Bot:....Tough! Too bad you aren't equipped to give that question some more thought, Rupert.

That's telling me. Darn thing must be running SCO Unix. Let's try something a bit more down to earth.

You:...Should I buy a Mac or a Windows PC?
Bot:....Are you more comfortable with computers or people?
You:...Depends on the people. And the computers. Which should I buy?
Bot:....Computers are not the only things worth talking about.

Ok, ok. One final effort to demonstrate intelligence (on either side):

You:...Fancy a beer?
Bot:....This is getting repetitive. What did you say?

Clang! Game over. We'll know for sure when we've got true AI when the computer says "Yes!" to the beer, goes out in the evening, wakes up in the morning with the hangover from hell, says "Never again" and then goes out the next evening to repeat the experience.

Thursday 23/10/2003
I have temporary possession of the new Palm Tungsten T3 PDA, and very nice it is too. It certainly livens up tube journeys, not so much because of the games and MP3 capabilities but through its integrated Bluetooth. Set it up for device discovery, and over the course of a half-hour trip you can get a good sampling of what all those early adopters are actually carrying. Most Bluetooth devices default to the product name and most people don't change this – so I can tell that Nokias are by far the most popular choice with 6310 at the top of the list followed by 7650s. A couple of T610s and a solitary P900 (ooh!) show up too.

It's more fun when people do personalise the device name. The temptation to stand up in a crowded tube and shout "Richard Jones? Richard Jones! We have the results! From the clinic!" when his name pops up on the screen is almost irresistable. Of course, you can't help but wonder who's scanning your pocket: I predict a big surge in network monitoring and diagnostic software.

It also can't be long before some smart games software company includes the ability for PDA and phone owners to advertise their willingness to play over the air. That hour-long commute will go a lot faster if you switch on your Palm and find that somewhere on the train, Igor the Bloodstained is up for a quick deathmatch. Or that Bombshell is up for a swifty after work. In fact, what we need is a standard XML schema for advertising all the things one might want to communicate to passers-by,  together with a selection of actions the passer-by might wish to take if sufficiently intrigued.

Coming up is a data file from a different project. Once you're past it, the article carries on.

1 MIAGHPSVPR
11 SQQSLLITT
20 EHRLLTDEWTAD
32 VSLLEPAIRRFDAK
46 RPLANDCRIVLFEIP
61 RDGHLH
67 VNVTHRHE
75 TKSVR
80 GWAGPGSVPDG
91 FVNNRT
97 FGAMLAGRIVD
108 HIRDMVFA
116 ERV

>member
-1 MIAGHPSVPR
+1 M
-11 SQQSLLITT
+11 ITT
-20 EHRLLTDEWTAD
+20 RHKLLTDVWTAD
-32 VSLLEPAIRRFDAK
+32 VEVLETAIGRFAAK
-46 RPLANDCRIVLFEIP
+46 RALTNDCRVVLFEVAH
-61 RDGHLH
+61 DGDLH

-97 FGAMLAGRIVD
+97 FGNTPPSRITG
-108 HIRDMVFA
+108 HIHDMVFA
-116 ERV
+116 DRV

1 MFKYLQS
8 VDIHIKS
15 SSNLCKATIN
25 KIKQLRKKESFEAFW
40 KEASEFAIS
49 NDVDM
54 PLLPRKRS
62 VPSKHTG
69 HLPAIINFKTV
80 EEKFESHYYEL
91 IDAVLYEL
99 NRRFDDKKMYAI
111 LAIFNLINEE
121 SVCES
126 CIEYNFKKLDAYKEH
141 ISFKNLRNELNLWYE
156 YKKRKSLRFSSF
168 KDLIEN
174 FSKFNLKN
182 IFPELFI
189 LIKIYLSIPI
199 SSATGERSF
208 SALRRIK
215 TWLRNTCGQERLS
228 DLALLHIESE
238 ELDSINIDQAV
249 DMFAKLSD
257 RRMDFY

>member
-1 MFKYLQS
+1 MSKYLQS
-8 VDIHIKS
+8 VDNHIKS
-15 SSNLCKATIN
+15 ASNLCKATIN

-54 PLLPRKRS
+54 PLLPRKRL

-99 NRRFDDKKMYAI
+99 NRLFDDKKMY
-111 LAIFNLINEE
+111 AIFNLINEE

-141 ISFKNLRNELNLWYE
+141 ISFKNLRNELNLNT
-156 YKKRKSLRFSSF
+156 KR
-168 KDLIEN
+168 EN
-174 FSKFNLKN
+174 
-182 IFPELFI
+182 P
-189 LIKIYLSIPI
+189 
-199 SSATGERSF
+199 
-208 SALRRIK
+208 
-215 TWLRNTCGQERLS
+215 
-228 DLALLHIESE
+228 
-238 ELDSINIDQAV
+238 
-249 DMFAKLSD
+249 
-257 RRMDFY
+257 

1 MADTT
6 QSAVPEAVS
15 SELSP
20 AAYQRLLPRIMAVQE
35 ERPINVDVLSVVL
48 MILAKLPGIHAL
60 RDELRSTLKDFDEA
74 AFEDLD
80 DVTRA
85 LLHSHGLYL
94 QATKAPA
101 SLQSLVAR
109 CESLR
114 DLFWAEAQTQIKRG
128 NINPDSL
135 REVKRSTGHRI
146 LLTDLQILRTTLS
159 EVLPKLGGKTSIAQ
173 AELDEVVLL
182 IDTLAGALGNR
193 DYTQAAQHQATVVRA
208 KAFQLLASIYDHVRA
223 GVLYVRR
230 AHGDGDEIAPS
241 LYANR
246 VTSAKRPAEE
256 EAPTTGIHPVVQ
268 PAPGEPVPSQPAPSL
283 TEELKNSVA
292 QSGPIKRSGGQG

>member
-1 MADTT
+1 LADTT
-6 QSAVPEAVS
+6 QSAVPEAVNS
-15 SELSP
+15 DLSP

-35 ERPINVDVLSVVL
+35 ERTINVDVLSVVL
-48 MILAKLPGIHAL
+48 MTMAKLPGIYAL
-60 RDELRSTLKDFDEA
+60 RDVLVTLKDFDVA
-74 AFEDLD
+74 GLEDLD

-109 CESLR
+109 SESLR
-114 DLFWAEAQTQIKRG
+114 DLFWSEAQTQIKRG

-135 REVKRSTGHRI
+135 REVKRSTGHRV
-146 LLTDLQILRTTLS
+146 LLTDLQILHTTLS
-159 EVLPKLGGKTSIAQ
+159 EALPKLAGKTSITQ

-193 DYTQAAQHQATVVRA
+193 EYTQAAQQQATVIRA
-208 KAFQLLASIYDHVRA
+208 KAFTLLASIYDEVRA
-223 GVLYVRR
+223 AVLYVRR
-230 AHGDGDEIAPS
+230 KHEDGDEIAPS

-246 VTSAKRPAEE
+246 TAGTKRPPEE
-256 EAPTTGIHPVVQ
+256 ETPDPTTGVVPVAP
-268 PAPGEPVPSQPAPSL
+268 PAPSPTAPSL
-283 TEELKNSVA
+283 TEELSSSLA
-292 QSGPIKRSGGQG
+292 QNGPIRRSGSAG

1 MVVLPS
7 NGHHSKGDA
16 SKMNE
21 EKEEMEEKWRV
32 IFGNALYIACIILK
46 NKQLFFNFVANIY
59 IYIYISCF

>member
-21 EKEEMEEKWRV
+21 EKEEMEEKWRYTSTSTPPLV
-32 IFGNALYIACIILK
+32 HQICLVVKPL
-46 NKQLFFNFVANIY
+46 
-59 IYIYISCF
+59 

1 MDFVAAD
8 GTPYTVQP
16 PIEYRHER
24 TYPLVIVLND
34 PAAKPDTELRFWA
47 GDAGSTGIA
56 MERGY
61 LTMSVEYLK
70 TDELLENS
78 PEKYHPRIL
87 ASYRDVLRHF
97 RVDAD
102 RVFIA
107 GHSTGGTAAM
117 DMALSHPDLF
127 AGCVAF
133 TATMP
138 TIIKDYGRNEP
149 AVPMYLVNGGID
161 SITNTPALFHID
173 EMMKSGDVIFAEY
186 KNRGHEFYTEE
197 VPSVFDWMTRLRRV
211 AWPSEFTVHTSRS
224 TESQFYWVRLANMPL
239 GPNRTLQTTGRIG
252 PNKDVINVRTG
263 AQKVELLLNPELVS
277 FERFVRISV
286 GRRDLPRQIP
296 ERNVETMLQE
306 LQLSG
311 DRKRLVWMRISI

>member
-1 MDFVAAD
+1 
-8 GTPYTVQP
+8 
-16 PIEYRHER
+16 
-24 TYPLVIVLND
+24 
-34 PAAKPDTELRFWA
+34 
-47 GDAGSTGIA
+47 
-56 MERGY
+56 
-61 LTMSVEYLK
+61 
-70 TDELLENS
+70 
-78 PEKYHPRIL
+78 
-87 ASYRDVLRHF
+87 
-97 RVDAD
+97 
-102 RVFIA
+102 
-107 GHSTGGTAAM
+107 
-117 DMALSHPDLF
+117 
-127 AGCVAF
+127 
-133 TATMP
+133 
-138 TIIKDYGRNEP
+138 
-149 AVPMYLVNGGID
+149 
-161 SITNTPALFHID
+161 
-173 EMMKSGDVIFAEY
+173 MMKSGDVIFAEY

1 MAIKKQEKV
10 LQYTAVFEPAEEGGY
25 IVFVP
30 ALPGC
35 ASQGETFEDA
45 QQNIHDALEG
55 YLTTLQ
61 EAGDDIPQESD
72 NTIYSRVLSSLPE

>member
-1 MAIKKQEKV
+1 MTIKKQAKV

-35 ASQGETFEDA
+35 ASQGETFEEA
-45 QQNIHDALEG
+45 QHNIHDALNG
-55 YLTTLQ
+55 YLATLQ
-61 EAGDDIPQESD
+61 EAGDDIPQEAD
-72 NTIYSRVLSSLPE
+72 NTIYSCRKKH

It'll get really interesting with the next generation of wireless personal networks and the promised LAN of hundreds of megabits. "I have the latest Distillers CD. I want Burt Bacharach." The RIAA will have to buy detector vans...

Friday 24/10/2003
Today is a good day to watch the skies. Not only are the last three Concorde flights due in quick succession at London Heathrow, but even bigger forces are gathering overhead. The Sun has grown a couple of the largest, most active sunspots seen for a  long time, and they're spewing huge amounts of energetic crud in mighty dollops of cosmic plasma. These coronal mass ejections (CMEs) can cause all manner of interesting effects if they hit Earth -- a big one yesterday may just strike a glancing blow, but another one from the day before is heading straight for us. It's due to hit tonight.

The Earth's magnetic field deflects nearly all the nasty stuff, but the side effects can be spectacular. Radio conditions have been terrible all week, and there's a fair chance of some really good aurora this evening -- possibly visible from most of the UK. In extreme cases -- and these CMEs may measure up --  huge induced voltage surges can knock out power lines, satellites can be disabled and navigation systems may go wonky. There's also increased radiation on airline flights -- and the higher you go, the more there is.

None goes higher than Concorde. There's something apt in the plane's last flights happening on a day when its natural environment at 57,000 feet is the most hostile it's been for years. With its radio knocked out by the crippled ionosphere, the thin air around it swarming with radiation and  its navigation in the lap of the Sun God, the old lady is getting quite a send-off from the sea in which she swam.

Happy landings.